You might have read Keats poems or seen Bright Star, the latest film by Jane Campion which retraces his love affair with Fanny Brawne. So why not go and visit the house where he wrote his Ode to a Nightingale and fall in love with his muse, before dying of tuberculosis at the age of 25.
Born in London in 1795, Keats is one of the key figures of the Romantic Movement, along with Lord Byron and Shelley, and remains one of the most popular poets in England. Despite being born in a rather modest family (his father was an ostler) and becoming an orphan at the age of 14, he put himself through medical school, while starting writing poems at the age of 19. He began to visit Wentworth Place -as the house was then known- in 1817, and then came to lodge in the smaller half of the house with his friend Charles Brown from 1818 to 1820. It was in the house that Keats met and fell in love with Fanny Brawne, his “bright star”, who lived in the bigger part of the house with her family and to whom he got engaged. This is also where, in 1819, he wrote some of his most famous poems, including La Belle Dame sans Merci, Ode on a Grecian Urn and Ode to a Nightingale. After contracting tuberculosis, Keats was nursed here by the Brawne family, but John and Fanny broke up their engagement as his health worsened. He left for Italy in 1820, as he was advised to seek warmer climates to try to cure his consumption. He died in Rome in 1821, aged 25, and was buried in the Rome protestant cemetery, under a tombstone bearing only the legend “Here lies One Whose Name was writ in Water”.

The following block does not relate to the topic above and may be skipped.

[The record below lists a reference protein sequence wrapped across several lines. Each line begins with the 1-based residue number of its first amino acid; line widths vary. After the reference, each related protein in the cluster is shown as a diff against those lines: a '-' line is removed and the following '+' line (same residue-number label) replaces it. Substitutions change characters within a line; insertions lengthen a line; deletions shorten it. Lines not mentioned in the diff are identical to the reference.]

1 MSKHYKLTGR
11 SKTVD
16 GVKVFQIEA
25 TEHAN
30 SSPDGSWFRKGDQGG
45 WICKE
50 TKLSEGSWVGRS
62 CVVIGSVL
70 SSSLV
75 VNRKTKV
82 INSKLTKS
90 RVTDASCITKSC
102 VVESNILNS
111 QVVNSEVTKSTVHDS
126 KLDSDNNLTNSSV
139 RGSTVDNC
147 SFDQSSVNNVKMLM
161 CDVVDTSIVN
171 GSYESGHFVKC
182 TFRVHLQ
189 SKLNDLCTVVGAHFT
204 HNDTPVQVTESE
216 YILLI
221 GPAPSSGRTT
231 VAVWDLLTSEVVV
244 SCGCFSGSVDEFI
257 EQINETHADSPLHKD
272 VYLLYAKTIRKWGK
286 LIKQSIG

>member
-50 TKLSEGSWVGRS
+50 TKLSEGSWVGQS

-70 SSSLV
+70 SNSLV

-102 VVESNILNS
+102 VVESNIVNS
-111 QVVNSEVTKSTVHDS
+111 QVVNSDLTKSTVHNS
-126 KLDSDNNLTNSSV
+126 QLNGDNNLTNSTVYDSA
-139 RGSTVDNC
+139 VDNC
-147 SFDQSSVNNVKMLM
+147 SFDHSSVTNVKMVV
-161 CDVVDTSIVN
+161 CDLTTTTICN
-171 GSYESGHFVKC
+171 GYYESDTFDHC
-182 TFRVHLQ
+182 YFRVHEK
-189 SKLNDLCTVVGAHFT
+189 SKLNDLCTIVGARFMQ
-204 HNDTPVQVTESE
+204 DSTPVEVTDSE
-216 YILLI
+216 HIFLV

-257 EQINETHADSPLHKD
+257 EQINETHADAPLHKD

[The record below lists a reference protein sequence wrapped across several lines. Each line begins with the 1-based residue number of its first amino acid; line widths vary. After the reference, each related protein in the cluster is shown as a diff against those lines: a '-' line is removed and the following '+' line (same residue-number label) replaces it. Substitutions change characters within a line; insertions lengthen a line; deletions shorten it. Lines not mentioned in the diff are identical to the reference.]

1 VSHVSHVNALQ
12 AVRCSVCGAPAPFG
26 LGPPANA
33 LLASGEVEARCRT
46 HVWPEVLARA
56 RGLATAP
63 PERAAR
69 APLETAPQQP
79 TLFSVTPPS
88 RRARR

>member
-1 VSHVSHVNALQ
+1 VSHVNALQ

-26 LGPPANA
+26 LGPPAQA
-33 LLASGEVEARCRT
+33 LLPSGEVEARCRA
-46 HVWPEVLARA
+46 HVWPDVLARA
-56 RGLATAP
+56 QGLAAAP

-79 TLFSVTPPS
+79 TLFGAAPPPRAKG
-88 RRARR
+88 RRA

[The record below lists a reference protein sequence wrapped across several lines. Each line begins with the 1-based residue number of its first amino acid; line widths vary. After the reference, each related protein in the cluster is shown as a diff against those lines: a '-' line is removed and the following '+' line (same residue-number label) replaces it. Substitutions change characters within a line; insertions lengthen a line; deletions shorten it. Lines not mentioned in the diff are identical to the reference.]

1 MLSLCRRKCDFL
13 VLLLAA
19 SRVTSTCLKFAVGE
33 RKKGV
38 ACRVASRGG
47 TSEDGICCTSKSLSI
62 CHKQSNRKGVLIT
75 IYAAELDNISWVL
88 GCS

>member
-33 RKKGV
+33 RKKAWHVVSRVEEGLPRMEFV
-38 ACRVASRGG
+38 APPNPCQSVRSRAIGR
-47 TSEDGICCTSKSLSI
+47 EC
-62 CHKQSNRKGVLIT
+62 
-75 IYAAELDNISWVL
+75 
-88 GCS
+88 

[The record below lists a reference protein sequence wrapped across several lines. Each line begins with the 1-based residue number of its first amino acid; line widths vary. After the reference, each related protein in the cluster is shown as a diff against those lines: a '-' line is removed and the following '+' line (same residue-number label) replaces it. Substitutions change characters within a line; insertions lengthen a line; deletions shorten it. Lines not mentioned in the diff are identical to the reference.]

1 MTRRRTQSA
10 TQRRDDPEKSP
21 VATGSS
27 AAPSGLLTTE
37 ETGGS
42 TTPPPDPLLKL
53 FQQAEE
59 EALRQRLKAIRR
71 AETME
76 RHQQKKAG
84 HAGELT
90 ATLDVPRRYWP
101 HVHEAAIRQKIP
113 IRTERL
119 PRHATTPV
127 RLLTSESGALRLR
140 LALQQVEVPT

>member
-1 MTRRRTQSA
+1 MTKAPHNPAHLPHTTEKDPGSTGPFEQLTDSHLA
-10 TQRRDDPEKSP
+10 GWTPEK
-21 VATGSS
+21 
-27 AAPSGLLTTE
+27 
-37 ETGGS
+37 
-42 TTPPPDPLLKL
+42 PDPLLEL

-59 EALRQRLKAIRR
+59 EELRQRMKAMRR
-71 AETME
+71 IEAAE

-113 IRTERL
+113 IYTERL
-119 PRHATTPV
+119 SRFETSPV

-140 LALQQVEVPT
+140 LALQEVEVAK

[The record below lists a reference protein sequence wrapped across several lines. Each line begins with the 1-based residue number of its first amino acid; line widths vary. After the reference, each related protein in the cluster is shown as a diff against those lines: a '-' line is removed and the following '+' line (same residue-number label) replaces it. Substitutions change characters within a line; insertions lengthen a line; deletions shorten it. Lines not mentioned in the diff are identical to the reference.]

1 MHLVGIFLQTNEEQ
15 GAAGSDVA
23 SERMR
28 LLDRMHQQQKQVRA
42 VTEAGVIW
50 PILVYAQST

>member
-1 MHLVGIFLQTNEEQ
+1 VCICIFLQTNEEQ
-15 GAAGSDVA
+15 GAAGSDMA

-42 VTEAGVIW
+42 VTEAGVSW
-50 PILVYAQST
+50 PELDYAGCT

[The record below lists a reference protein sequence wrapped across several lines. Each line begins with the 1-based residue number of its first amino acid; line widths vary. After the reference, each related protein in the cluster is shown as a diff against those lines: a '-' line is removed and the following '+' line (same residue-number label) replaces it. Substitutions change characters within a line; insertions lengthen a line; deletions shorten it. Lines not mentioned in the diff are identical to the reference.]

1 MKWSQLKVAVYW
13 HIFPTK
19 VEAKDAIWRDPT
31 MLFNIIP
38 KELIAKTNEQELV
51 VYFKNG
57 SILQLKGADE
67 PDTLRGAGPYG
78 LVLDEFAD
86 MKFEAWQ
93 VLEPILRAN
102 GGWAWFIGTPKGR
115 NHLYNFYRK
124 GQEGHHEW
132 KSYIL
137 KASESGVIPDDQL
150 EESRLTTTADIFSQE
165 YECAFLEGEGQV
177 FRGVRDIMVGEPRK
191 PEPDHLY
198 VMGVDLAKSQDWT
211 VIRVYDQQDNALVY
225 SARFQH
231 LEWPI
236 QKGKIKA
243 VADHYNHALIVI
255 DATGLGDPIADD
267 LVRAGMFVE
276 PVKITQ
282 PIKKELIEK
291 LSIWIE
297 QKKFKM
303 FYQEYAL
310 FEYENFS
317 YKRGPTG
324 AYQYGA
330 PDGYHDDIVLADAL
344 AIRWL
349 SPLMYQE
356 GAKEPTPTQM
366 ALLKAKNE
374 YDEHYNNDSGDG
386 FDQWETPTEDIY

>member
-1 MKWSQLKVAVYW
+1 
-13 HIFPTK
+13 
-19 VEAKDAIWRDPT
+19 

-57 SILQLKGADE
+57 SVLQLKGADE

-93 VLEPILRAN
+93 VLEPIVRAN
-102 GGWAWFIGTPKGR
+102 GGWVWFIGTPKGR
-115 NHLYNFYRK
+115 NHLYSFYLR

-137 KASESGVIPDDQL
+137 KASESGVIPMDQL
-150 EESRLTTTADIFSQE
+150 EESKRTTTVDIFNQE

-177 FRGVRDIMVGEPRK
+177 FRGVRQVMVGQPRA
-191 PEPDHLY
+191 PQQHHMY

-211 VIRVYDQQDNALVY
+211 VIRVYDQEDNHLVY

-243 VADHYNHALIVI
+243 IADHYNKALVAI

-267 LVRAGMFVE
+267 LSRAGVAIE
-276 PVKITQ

Keats House was completed in the winter of 1815-1816 in Hampstead, then a pleasant village noted for its healthy atmosphere, which had long been a haunt of artists and writers. Designed as a pair of semi-detached houses, together they were known as Wentworth Place. The two houses shared a garden, which retains much of the same layout as it did originally, and this is under the surviving mulberry tree that Keats wrote his famous Ode to a Nightingale. The two houses were converted into one in 1838-1839 by the new owner, an actress named Eliza Chester. In 1925, it opened for the first time as a museum. Thanks to a massive refurbishment last summer, each room has been redecorated based on the analysis of surviving paint and wallpaper and historical advice on interior design. There are more than 3,700 items on display, including fourteen handwritten letters by Keats, the engagement ring he gave to Fanny and a life mask of himself cast when he was 21. While this is not an impressive house, it showcases a good example of a Regency decor, as well as providing a nice visit for Keats admirers.
Keats House, Keats Grove, Hampstead NW3 (Tubes: Hampstead, Hampstead Heath)